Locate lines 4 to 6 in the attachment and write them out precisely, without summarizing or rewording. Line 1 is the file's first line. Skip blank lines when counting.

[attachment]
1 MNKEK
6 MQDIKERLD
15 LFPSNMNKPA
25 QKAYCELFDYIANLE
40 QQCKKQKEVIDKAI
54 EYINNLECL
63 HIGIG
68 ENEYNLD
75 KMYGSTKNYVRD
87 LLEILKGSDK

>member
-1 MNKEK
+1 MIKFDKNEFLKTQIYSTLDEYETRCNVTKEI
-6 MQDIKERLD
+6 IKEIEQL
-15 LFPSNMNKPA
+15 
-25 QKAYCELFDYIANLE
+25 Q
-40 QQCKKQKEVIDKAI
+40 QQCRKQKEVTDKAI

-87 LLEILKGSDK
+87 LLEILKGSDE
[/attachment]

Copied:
25 QKAYCELFDYIANLE
40 QQCKKQKEVIDKAI
54 EYINNLECL